Last year, led by its two-player senior class of Skylar Diggins and Kaila Turner, Notre Dame posted the best four-year record (130-20, .867) in school history, topping the win total (117) compiled by the previous year’s seniors (Brittany Mallory, Fraderica Miller, Natalie Novosel and Devereaux Peters).
Prior to the 2011-12 season, the highest four-year win total by a senior class was 109, set by the Class of 2001 that included (among others) consensus national player of the year and 13-year WNBA veteran Ruth Riley and current Fighting Irish assistant coach/recruiting coordinator Niele Ivey.
Notre Dame’s 1,000-Point Scorers
Senior tri-captains Kayla McBride and Natalie Achonwa will spend their final season at Notre Dame steadily climbing the program’s all-time scoring list, after both entered the Fighting Irish 1,000-Point Club last year.
McBride currently is seventh in program history with 1,598 career points, passing both Trena Keys (1,589 from 1982-86) and Karen Robinson (1,590 from 1987-91) with her 18 points against Syracuse on Sunday. McBride also is one of just 11 players ever to score 1,500 points under the Golden Dome.
Meanwhile, Achonwa stands 18th in Notre Dame history with 1,338 points, moving two steps up the ladder with 24 points at Florida State on Feb. 6, passing both Margaret Nowlin (1,312 from 1988-92) and former All-America teammate/current WNBA champion Devereaux Peters (1,319 from 2007-12).
Coming Up Aces
Senior forward/tri-captain Natalie Achonwa (nicknamed “Ace”) also is making her way up Notre Dame’s career charts in both rebounds and double-doubles. She currently ranks sixth on the rebounding list (871) and is tied for seventh on the double-doubles chart (25), moving up one spot on the rebounding rundown with her nine boards at No. 3 Duke on Feb. 2.
Achonwa continues to remain among the top 10 in school history with a .553 career field goal percentage (tied for sixth in program annals) and 132 games played (tied for fifth all-time at Notre Dame with current Fighting Irish assistant coach/recruiting coordinator Niele Ivey; tied for third among active NCAA players).
Sophomore guard Jewell Loyd has continued her development as one of the top young talents in the country this season, building on last year’s selection as the United States Basketball Writers Association (USBWA) National Freshman of the Year.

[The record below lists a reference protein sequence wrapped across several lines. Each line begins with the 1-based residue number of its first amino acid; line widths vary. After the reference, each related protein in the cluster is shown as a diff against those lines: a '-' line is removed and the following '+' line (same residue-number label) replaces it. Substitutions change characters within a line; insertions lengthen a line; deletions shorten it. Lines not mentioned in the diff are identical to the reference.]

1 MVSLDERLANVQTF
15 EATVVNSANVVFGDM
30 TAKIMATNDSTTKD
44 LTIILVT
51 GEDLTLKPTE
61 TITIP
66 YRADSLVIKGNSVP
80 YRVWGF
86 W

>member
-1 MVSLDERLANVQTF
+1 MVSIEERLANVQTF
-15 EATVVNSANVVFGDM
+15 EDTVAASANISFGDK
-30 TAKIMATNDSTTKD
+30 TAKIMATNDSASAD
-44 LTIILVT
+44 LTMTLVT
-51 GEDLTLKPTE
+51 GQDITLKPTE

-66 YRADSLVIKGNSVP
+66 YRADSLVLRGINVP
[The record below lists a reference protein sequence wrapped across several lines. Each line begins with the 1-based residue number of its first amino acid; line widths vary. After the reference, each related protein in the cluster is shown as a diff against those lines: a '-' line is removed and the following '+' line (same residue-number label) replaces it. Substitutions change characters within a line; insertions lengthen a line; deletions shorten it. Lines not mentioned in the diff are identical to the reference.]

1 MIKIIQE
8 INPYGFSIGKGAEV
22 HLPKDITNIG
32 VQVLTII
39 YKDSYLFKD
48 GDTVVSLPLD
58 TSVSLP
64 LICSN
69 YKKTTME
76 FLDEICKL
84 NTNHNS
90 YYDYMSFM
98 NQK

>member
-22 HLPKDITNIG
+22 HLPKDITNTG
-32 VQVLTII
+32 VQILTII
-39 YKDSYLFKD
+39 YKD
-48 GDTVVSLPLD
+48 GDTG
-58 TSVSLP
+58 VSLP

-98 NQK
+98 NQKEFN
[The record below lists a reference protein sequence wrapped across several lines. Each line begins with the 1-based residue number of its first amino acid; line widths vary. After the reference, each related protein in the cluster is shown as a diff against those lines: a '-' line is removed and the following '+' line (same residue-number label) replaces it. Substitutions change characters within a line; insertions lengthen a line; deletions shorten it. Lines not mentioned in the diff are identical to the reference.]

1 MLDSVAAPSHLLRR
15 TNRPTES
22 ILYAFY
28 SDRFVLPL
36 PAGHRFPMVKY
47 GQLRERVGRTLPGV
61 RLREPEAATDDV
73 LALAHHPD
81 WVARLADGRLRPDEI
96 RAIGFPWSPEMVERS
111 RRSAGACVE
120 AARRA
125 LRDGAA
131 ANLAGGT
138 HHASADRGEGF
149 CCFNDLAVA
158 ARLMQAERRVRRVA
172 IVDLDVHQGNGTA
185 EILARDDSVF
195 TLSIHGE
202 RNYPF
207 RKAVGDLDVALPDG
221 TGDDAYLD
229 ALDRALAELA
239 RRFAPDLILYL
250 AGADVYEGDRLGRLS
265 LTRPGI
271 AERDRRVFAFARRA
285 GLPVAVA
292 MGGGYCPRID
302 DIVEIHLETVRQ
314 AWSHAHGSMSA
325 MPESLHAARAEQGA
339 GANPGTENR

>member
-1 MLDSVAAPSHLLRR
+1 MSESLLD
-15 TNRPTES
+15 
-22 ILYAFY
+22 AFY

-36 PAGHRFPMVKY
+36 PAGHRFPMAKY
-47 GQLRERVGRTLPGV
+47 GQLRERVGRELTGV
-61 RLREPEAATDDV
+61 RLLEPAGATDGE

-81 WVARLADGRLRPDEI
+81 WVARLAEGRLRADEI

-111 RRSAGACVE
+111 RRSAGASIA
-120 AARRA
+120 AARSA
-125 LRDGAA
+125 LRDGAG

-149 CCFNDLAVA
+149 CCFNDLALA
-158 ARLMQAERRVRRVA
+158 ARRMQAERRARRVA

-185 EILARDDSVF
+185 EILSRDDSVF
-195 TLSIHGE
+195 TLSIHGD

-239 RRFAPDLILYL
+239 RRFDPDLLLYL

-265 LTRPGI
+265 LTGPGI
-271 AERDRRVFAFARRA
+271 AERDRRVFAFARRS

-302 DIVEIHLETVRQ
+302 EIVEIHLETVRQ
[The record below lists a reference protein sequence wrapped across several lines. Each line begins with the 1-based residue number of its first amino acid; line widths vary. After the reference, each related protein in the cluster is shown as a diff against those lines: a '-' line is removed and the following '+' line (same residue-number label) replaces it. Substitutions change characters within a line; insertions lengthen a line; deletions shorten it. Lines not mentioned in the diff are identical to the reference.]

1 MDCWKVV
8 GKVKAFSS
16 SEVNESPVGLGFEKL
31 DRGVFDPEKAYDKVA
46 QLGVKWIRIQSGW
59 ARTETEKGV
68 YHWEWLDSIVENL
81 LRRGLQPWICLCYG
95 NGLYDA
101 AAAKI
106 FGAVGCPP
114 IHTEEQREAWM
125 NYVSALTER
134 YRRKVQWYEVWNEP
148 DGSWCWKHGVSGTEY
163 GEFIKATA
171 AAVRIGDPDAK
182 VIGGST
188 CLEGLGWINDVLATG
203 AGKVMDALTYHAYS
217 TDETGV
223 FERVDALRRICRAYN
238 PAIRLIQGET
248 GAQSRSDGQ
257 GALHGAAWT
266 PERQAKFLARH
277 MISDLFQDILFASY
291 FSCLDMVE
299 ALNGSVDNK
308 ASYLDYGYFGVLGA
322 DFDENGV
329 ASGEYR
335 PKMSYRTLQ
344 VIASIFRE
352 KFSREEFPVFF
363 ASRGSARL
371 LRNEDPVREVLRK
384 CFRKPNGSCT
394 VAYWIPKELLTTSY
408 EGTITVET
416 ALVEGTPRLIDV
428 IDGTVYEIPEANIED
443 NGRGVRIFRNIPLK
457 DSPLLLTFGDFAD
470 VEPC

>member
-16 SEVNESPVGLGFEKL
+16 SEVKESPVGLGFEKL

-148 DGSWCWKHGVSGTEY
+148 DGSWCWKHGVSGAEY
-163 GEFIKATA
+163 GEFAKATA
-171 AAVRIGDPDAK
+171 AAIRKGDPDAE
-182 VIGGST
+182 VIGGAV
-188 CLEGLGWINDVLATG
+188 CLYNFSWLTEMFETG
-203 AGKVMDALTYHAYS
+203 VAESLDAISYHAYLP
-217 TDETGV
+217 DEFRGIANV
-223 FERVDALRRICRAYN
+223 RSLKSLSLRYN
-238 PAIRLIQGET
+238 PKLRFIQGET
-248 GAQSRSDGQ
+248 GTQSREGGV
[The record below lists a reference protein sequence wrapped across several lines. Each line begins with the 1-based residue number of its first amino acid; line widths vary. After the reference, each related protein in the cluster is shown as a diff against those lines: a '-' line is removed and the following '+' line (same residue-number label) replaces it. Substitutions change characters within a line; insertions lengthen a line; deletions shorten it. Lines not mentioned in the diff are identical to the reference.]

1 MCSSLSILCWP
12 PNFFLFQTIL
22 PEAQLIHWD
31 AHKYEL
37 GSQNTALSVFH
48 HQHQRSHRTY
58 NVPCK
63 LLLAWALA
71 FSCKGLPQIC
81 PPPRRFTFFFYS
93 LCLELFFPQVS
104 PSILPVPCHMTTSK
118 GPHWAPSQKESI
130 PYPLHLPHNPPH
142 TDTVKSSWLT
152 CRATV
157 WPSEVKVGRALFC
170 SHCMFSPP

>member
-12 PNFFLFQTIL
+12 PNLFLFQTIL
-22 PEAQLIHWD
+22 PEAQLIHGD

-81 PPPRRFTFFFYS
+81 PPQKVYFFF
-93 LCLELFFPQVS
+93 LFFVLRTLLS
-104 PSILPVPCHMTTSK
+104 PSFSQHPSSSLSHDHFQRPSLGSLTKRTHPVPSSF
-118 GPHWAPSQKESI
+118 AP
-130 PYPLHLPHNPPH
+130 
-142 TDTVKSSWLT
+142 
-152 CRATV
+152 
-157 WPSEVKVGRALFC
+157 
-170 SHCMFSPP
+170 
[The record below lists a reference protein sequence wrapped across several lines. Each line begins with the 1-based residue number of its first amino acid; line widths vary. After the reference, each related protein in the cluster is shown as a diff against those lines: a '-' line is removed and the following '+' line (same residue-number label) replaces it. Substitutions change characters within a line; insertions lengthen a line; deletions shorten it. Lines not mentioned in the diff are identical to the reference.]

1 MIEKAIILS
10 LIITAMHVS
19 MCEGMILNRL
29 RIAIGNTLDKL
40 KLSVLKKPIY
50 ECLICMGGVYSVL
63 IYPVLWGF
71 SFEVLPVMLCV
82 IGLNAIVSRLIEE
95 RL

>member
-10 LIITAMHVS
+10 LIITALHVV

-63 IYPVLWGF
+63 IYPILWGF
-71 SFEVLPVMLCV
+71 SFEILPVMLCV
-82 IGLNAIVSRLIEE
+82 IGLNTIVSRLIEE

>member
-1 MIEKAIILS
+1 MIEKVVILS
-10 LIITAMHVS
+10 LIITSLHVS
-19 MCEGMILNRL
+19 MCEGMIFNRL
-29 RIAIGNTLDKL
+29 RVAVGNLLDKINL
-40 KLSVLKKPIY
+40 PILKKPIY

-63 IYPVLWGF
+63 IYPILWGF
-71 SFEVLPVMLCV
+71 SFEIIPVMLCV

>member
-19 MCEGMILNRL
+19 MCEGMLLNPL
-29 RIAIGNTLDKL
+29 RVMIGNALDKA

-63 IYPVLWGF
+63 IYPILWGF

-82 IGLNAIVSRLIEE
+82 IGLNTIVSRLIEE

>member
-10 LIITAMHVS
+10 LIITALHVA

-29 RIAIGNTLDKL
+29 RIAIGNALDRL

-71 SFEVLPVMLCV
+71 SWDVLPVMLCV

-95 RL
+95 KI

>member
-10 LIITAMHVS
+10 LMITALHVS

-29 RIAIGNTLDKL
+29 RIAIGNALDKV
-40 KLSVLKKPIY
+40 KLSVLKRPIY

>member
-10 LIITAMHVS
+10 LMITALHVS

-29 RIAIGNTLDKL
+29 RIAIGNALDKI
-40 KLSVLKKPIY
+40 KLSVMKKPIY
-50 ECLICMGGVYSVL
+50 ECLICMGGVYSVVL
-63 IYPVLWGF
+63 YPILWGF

The Lincolnwood, Ill., product currently ranks 10th in the ACC in scoring (17.7 ppg.) and steals (1.8 spg.), while sporting career-high marks in scoring, rebounding (6.0 rpg.), assists (2.6 apg.), steals and field goal percentage (.527). She also has seven 20-point games thus far (including a career-high 31 points at No. 8/6 Maryland on Jan. 27) after scoring 20 points twice during her rookie campaign.
What’s more, Loyd has two 30-point games to her credit this season, having also dropped in an even 30 against Central Michigan on Dec. 22 at Purcell Pavilion. Loyd is one of just three ACC players this season (along with Wake Forest’s Chelsea Douglas and Georgia Tech’s Tyaunna Marshall) to post multiple 30-point games, and she is the first Fighting Irish player to have two 30-point games in the same season since 1999-2000, when Ruth Riley did so against Liberty (32) and Miami (36).
Perhaps giving a preview of things to come, Loyd stormed out of the gates this season, piling up 63 points in Notre Dame’s first three games, wins over UNC Wilmington (19 points), No. 19/18 Michigan State (22 points) and Valparaiso (22 points).
Loyd’s opening-week point production was the highest for a Fighting Irish player in the first three contests of a season since 1998-99, when Danielle Green had 66 combined points in wins against No. 6 UCLA at home (23 points), at Butler (23) and No. 6/4 Duke at home (20).
The Model Of Consistency
Sophomore guard Jewell Loyd has scored in double figures in 28 consecutive games, dating back to March 11, 2013, when she had eight points in Notre Dame’s 83-59 BIG EAST Championship semifinal win over No. 16/15 Louisville at the XL Center in Hartford, Conn.
Loyd’s 28-game double-digit scoring streak is the second-longest in school history, surpassing Natalie Novosel’s 27-game run from March 8, 2011-Jan. 21, 2012. In fact, Loyd has scored in double figures in 46 of her 58 career games (and 10 of those 12 single-digit games saw her within one basket of double figures).